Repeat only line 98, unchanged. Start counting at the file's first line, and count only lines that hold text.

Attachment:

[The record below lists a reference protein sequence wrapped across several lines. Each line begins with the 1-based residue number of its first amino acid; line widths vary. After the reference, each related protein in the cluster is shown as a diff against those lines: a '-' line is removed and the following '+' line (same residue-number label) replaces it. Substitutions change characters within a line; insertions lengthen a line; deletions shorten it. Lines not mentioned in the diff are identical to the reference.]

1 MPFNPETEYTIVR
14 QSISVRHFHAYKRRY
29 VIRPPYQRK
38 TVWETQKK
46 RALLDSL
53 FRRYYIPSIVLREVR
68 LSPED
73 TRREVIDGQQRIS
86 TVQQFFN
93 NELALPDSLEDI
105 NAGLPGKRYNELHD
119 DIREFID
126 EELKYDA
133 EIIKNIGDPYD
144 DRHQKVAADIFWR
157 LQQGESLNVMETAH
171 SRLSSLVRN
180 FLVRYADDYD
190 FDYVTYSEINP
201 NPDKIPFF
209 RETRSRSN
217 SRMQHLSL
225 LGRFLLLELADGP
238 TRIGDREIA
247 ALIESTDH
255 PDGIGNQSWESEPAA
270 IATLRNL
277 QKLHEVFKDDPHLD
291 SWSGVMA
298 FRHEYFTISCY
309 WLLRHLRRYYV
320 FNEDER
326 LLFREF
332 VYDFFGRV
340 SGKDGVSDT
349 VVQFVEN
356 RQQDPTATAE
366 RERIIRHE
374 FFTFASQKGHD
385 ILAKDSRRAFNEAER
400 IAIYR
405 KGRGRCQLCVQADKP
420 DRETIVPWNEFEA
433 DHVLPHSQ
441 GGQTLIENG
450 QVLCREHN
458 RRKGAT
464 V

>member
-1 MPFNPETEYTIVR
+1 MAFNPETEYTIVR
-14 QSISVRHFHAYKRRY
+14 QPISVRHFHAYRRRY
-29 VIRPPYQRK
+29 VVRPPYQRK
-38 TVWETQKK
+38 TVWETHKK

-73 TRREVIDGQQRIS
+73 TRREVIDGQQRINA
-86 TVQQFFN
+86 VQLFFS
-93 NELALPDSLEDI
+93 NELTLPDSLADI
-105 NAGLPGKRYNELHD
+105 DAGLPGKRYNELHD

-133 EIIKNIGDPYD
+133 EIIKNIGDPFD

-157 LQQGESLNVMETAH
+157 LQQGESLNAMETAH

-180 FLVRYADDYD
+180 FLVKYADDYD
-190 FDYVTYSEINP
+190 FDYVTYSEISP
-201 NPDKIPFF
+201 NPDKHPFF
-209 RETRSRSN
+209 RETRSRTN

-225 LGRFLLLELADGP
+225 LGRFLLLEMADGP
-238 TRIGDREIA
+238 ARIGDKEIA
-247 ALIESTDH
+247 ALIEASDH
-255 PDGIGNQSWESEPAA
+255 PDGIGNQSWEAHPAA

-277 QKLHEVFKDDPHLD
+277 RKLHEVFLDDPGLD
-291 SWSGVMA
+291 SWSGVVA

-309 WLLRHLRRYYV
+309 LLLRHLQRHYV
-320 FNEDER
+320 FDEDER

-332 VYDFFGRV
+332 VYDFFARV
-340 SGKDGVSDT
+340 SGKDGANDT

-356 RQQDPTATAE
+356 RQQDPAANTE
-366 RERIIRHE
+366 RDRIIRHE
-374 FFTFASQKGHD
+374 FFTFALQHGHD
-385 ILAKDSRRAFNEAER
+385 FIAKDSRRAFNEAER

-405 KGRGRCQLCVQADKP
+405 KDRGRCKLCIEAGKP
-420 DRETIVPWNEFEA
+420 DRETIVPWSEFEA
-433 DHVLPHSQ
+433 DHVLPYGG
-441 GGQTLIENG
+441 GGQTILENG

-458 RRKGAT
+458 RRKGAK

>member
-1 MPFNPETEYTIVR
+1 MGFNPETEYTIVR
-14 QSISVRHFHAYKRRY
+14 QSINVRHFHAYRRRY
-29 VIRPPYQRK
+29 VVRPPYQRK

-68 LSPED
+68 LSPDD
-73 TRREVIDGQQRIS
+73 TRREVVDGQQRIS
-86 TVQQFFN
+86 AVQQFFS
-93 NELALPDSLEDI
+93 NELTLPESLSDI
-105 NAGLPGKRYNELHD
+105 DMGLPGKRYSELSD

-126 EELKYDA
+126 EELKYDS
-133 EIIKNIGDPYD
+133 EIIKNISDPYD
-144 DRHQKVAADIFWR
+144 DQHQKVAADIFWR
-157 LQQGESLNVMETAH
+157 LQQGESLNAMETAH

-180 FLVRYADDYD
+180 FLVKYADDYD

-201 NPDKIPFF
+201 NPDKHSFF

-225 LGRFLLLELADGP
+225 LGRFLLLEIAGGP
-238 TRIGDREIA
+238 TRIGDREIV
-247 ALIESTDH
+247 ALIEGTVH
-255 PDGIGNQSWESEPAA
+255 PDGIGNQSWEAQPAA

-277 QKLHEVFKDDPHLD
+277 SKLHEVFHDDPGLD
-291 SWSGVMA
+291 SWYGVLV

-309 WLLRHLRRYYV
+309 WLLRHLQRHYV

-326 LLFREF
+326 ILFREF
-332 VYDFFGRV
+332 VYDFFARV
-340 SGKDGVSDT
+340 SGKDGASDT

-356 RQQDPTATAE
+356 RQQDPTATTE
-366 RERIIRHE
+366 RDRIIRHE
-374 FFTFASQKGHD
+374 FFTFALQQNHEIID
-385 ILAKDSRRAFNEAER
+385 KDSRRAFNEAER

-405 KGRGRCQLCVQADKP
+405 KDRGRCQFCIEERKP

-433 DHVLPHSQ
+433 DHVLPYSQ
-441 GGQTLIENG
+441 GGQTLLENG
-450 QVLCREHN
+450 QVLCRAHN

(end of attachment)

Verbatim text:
+340 SGKDGANDT